This week marks World Refugee Week and Australian fashion label The Social Outfit is setting out to make a difference, providing training and employment in the fashion industry to female humanitarian migrants.
The Newtown-based, ethically produced clothing label and social enterprise is run by a group of women of new migrant and refugee backgrounds, aiming to provide fair and dignified employment and community training programs in the fashion industry with a focus on manufacturing, retail, marketing and design.
To date, the label has either trained or employed over 400 people through their programs, which for most represents their first Australian job, a key stepping stone for successful integration.
RELATED: The Full-Force Of The Pandemic On Refugee Communities Has Only Just Begun
This June, The Social Outfit is asking participants to join them in celebrating fashion that is made ethically as well as being good for the planet in the hopes of raising $30,000 for their non-profit community programs (they've since raised more than their target). With many people still working from home during the pandemic, they are calling for participants to bring some colour and style to their daily Zoom calls during Refugee week, and join the #WearTheChange2020 style campaign.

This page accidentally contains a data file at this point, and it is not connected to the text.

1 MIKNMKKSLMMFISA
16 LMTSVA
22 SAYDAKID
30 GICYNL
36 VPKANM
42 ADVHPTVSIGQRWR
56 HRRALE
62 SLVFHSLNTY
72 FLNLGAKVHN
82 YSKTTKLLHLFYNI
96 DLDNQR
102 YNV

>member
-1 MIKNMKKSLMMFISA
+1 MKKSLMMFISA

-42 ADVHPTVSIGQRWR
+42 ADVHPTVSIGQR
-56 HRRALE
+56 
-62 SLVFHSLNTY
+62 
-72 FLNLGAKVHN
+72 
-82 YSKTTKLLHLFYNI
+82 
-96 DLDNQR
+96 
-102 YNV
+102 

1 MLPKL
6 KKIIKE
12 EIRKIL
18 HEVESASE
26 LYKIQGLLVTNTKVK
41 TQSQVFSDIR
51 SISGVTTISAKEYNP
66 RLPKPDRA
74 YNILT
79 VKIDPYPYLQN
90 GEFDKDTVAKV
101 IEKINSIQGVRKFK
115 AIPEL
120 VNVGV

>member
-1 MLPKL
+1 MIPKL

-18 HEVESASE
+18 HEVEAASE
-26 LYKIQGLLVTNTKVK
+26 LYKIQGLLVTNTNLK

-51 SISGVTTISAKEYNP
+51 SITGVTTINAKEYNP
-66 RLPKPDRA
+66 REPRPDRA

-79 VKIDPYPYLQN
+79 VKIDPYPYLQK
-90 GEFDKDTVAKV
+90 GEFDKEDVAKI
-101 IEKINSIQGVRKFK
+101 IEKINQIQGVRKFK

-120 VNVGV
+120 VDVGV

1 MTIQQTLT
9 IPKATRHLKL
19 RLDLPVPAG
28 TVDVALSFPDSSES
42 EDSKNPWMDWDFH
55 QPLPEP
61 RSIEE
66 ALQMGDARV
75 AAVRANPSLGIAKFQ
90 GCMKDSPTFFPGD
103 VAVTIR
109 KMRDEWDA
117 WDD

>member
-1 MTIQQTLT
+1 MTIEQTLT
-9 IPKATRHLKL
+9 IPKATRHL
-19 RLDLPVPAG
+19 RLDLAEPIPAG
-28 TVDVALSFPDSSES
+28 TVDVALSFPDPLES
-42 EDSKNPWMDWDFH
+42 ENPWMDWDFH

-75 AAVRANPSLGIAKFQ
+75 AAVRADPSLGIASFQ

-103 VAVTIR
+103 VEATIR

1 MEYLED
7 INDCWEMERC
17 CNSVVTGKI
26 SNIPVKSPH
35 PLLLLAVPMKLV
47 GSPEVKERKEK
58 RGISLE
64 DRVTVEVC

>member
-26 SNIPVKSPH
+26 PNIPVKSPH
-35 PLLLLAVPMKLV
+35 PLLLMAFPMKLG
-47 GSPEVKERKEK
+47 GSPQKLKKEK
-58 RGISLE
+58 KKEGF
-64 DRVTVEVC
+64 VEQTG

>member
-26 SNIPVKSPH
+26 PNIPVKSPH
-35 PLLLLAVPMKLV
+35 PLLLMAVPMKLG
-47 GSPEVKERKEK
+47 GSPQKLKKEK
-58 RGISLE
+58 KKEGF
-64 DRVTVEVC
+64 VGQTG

“Our styling challenge #WearTheChange2020 is about raising awareness of the importance of choosing ethically made and sustainable fashion over fast fashion, whilst supporting women from refugee backgrounds with our training and employment pathways in the fashion industry,” says CEO Camilla Schippa.
Participants are asked to wear the same ethical or sustainable garment each day for a week, styled in different ways, with all funds raised going to the The Social Outfit’s community programs.
“With the fashion industry being one of the top global polluters and notorious for using forced labour, child labour and endangering workers through unsafe conditions in factories, we want to continue to educate buyers and shine a light on the importance of buying ethical and sustainable clothing over fast fashion”, Schippa added.
With sustainability at the forefront since launching in 2014, the label also implement small-scale production and innovatively uses dead stock materials from Australia’s best known fashion brands, including Bianca Spender, Cue, Carla Zampatti and Gary Bigeni, saving over 5.5 tonnes of fabric from landfill to date.
To get involved, visit here.
Main Image Credit: @diana.carolina.arbelaez